Algebraic form of any trygonometrical function

  • Thread starter hellbike
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  • #1
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Main Question or Discussion Point

sin x = 1/10, or any other number that can't be found in math tables - how to know what x is?
 

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  • #2
Hurkyl
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What do you mean by "know"? For a great many purposes, the equation
sin x = 1/10​
is sufficient to "know" x.

If by "know" you mean a decimal approximation, well it's easy enough to get that from a calculator with the arcsine function.

If by "know" you mean finding an algebraic number* y such that
[tex]\sin \pi y = 1/10[/tex]​
then I very, very strongly suspect it's impossible -- y would have to be transcendental, not algebraic.

*: An algebraic number is any number that is the root of a polynomial with integer coefficients. Numbers that can be expressed in terms of integers, +, -, *, /, and taking of roots are kinds of algebraic numbers.
 
  • #3
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sin 17 = x

I want to know algebraic form of x

(its 17 grades)
 
  • #4
Hurkyl
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sin 17 = x

I want to know algebraic form of x

(its 17 grades)
You almost surely don't want to know anything about x aside from the fact it is the sine of 17 gradians, and is approximately 0.26387305. What are you trying to do? :confused:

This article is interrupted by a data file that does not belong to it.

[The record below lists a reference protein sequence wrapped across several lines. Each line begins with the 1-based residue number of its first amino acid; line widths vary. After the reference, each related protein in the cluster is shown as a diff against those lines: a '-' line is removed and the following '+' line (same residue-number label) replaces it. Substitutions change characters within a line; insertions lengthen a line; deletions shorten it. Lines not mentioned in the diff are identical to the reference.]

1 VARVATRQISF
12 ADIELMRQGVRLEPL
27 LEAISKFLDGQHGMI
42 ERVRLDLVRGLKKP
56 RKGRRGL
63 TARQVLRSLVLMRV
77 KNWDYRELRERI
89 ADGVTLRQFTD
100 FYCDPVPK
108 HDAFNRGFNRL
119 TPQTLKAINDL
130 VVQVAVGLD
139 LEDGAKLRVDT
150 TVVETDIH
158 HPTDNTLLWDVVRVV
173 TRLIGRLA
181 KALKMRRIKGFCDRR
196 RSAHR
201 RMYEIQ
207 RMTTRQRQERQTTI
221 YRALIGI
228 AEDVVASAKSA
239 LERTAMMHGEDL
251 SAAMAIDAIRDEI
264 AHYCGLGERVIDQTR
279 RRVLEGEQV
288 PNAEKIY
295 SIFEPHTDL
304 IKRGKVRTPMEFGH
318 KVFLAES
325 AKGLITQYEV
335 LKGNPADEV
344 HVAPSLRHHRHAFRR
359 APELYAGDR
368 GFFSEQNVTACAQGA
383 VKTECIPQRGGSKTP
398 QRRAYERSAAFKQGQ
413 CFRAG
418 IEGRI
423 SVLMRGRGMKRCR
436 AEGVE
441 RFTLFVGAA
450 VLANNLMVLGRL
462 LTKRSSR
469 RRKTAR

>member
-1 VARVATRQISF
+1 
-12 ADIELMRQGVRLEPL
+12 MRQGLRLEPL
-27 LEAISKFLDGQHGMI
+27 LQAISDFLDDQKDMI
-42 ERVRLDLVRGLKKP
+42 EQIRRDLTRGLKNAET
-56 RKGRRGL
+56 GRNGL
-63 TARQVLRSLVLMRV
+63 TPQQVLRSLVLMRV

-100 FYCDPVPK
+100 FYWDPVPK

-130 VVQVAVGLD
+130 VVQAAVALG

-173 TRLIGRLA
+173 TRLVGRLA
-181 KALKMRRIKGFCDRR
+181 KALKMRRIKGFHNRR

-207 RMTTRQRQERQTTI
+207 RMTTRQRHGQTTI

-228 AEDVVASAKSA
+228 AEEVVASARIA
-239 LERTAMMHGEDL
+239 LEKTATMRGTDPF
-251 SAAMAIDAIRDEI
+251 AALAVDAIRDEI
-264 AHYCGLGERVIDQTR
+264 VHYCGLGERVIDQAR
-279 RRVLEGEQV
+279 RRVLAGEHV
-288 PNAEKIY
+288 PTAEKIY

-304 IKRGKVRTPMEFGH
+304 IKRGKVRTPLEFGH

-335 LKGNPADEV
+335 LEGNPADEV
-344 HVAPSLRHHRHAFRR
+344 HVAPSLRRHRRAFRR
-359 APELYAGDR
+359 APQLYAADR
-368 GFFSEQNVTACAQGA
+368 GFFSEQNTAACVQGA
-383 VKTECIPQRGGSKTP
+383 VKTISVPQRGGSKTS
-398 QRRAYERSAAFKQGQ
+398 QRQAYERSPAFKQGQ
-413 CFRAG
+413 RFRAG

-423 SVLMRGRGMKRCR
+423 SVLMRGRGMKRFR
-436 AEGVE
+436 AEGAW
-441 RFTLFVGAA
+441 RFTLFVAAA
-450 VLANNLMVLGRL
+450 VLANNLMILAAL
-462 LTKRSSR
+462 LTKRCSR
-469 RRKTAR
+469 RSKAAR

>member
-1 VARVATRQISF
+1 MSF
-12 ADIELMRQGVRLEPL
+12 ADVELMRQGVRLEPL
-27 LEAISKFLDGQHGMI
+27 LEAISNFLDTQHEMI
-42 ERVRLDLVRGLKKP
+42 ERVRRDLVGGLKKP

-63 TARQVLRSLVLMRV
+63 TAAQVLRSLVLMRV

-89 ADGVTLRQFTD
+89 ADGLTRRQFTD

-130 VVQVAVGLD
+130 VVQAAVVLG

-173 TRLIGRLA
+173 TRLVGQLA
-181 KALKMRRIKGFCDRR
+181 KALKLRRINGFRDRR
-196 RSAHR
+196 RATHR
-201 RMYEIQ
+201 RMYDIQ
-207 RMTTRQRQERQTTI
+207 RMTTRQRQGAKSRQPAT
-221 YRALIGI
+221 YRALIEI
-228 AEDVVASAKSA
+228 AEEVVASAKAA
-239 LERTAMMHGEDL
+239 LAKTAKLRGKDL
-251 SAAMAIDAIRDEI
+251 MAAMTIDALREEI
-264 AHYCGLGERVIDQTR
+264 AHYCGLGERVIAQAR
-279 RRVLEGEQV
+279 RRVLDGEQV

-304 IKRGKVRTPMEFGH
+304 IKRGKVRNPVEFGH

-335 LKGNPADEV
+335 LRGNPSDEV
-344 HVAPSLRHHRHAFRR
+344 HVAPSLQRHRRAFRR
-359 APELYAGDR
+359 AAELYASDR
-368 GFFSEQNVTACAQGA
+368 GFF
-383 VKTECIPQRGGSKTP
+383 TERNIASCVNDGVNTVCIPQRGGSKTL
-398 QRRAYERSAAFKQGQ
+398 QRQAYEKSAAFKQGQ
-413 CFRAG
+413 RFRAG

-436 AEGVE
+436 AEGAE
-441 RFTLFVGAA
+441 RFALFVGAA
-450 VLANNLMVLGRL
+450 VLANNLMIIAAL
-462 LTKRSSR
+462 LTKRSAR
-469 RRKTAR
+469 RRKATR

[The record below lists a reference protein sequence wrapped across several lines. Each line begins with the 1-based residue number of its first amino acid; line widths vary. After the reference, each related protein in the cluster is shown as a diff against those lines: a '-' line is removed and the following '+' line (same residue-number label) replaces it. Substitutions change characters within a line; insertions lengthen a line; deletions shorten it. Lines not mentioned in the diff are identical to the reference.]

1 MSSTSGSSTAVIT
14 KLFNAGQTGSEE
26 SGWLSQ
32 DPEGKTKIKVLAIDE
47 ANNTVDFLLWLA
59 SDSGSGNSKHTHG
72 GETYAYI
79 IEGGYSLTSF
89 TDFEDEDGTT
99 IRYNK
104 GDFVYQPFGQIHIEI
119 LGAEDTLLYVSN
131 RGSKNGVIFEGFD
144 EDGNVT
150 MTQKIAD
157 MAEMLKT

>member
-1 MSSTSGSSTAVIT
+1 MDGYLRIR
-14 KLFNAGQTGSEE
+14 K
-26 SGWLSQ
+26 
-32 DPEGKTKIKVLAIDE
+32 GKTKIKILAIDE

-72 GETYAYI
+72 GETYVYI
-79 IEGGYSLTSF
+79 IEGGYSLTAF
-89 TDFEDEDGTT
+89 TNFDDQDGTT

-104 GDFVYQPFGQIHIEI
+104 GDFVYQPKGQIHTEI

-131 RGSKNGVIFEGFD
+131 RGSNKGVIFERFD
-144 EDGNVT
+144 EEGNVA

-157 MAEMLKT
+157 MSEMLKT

• #5
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sin of 3 degrees can be written with just square roots, but sine of 17 degrees, 17 not a multiple of 3, requires solving a cubic equation, in addition to several quadratic equations.

According to Maple, sine 17 degrees is a zero of the polynomial

[tex]
281474976710656\,{x}^{48}-3377699720527872\,{x}^{46}+18999560927969280
\,{x}^{44}
-66568831992070144\,{x}^{42}+162828875980603392\,{x}^{40}-295364007592722432\,{x}^{38}
+411985976135516160\,{x}^{36}-
452180272956309504\,{x}^{34}+396366279591591936\,{x}^{32}
-280058255978266624\,{x}^{30}+160303703377575936\,{x}^{28}-74448984852135936\,{x}^{26}
+28011510450094080\,{x}^{24}-8500299631165440\,{x}^{22}+2064791072931840\,{x}^{20}
-397107008634880
\,{x}^{18}+59570604933120\,{x}^{16}-6832518856704\,{x}^{14}+583456329728\,{x}^{12}
-35782471680\,{x}^{10}+1497954816\,{x}^{8}-39625728\,{x}^{6}
+579456\,{x}^{4}-3456\,{x}^{2}+1
[/tex]
 
  • #6
Hurkyl
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I assume he meant 17 gradians, which is [itex]17 \pi / 200[/itex] radians or 15.3 degrees.

I'm pretty sure this requires solving a quintic too. (Only one quintic -- sin 72 can be expressed in terms of square roots)
 

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